September 2019
10:23 AM IST
News Headlines
Pakistan recall Umar Akmal, Ahmed Shehzad for uncertain Lanka series        Kohli holds on to 2nd spot as Smith retains number one position in ICC Test Rankings        Steve Smith 'proud' after summer of Ashes redemption        Some 46,000 General Motors auto workers strike in US        Sensex cracks nearly 300 pts; oil and gas stocks tank        Trump to join Modi in Houston to address 50K Indian-Americans, says White House        Car bomb kills 11 civilians in northern Syria: monitor        PM to visit Narmada dam on b'day to mark highest water level feat        Bribery case: CBI inspector surrenders before ACB        Centre should release funds for MP flood relief: Scindia        Cong, NCP to contest 125 seats each in Assembly polls: Pawar        21 Indians killed in 2,050 ceasefire violations by Pak this year: MEA        Government to rebuild Palarivattom flyover        CM demands PSC questions in Malayalam        Sourabh wins Vietnam Open Super 100 title        England close in on Ashes-levelling win after Broad double        Air India posts Rs 4,600 cr operating loss in 2018-19; aims operating profit this fiscal        SBI to move RBI to offer fixed-floating rate home-loans: Chairman        Hong Kong returns to violence with tear gas and Molotovs        36 people missing after boat sinks in Congo river: DRC police        
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International News
Boris Johnson wins Brexit case hounding his leadership bid
London: Former UK foreign minister Boris Johnson''s bid to succeed Theresa May as prime minister received a big boost Friday when a London court quashed his summons to answer charges that he lied during the Brexit referendum campaign. His lawyers claimed that the private prosecution was "politically motivated" and had no precedent in common law. The two-judge High Court panel said it was persuaded by their case. The ruling was issued after nearly four hours of hearings into whether Johnson knowingly mislead the nation while arguing in favour of Britain''s split from the European Union during the 2016 referendum campaign.

Johnson was both a member of parliament and mayor of London in the run-up to the highly contentious vote. His most famous claim was that Britain would no longer have to make weekly payments of 350 million pounds (USD 445 million, 395 million euros) to Brussels. The case against him argued that he had committed the criminal offence of misconduct in a public office by using his position to knowingly make a false claim. A district judge at the lower Westminster Magistrates Court in London, after hearing the arguments, decided to summons Johnson to court. The former minister successfully appealed to England''s High Court to overturn the decision.

"We are quashing the decision of the district judge to issue the summonses," judge Michael Supperstone ruled. The decision left Marcus Ball -- a 29-year-old businessman who crowdfunded to pay for the proceedings against one of Britain''s most famous politicians -- bitterly disappointed and contemplating an appeal. "We''ve just given the green light to every politician to lie to us about our money for ever. That''s a terrible idea that I refuse to accept," Ball told reporters outside the court in London. "Mr Johnson MP, you do not have the right to lie to the public about how their money is being spent. Go on television and tell everybody what the truth is." The 350 million pounds membership price tag represented Britain''s gross contribution to the 28-nation EU bloc.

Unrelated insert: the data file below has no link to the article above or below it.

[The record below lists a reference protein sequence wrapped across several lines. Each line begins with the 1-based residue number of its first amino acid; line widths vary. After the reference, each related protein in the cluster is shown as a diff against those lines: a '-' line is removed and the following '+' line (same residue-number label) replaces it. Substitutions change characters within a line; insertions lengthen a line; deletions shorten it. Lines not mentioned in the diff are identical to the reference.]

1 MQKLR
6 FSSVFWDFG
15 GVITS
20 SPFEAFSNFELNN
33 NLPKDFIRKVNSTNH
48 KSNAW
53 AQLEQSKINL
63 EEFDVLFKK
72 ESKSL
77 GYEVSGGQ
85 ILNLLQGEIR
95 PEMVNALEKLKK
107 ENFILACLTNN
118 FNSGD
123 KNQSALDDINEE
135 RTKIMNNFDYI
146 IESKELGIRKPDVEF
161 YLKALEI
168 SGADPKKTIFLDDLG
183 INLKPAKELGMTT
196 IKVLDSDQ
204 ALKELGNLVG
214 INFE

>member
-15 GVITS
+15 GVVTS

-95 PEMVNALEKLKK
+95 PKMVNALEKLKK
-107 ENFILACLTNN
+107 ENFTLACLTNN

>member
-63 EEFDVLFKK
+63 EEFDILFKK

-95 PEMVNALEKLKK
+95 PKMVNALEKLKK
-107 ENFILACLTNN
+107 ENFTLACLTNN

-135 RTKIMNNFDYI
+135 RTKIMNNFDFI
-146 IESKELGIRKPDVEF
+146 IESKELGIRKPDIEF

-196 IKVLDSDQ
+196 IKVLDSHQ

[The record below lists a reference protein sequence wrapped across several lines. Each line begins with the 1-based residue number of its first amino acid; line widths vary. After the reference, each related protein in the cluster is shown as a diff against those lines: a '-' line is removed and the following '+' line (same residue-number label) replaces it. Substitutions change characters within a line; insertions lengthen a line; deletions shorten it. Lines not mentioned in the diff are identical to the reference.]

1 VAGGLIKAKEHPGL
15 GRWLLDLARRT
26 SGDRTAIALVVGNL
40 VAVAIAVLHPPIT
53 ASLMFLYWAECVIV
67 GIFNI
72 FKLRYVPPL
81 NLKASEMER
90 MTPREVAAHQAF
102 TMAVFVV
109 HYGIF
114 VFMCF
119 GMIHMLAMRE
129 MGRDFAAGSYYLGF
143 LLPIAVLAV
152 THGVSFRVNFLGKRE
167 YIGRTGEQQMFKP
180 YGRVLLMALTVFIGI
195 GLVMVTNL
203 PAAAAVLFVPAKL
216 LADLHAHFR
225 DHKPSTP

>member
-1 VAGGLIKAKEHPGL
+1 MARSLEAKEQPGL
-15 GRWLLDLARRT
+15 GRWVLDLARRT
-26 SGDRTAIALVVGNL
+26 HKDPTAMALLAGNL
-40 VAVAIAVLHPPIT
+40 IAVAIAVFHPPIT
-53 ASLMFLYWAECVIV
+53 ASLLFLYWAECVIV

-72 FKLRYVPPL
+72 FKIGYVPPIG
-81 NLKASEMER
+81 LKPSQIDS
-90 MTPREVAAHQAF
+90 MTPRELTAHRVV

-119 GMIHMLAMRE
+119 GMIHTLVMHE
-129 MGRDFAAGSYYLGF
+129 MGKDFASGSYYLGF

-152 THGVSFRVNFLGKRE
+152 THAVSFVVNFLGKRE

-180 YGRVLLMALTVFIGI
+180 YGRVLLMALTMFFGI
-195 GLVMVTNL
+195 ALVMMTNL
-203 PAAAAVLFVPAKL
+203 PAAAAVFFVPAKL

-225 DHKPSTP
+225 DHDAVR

But the net figure is much smaller because it also includes a budget rebate from Brussels as well as payments to Britain''s public sector from EU coffers. The official pro-Brexit campaign emblazoned the 350 million pounds total on its red touring bus during the 2016 EU referendum. The image became one of the lingering symbols of a campaign that left Britain as divided as it had been before the vote. Johnson''s lawyer Adrian Darbishire argued on Friday that the case was designed to stop Brexit from the start. "This case, on the face of it, represents political origins... in an area of public life that has never been subject to a court of law," he argued. "Any form of political motivation is anathema to criminal proceedings."

The two-judge panel overturned the summons. "It was the conclusion of the court that we were persuaded by Mr Darbishire," said judge Anne Rafferty. "This quashes the summons," she said on revealing their ruling. May stepped down as the Conservative Party''s leader on Friday and formally triggered the race for a successor -- currently being contested by Johnson and 10 other MPs -- but will remain prime minister until a new leader is chosen. The entire process is expected to be over by the end of next month. Johnson issued no immediate comment after the ruling and has said little about the case. But he won support from other Brexit-backing ministers who are rivals for the premiership.

"Very glad to see the court case against Boris Johnson thrown out," interior minister Sajid Javid wrote on Twitter. Johnson''s campaign is built on the promise of getting out of the EU -- with or without a deal -- when the twice-delayed Brexit deadline arrived on October 31. The pitch is popular among more right-wing rank-and-file Conservatives across the country who will pick the winner from two finalists selected by MPs.

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Government to rebuild Palarivattom flyover
 Thiruvananthapuram: The state government has decided to demolish and rebuild Palarivattom flyover as
CM demands PSC questions in Malayalam
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Centre should release funds for MP flood relief: Scindia
21 Indians killed in 2,050 ceasefire violations by Pak this year: MEA
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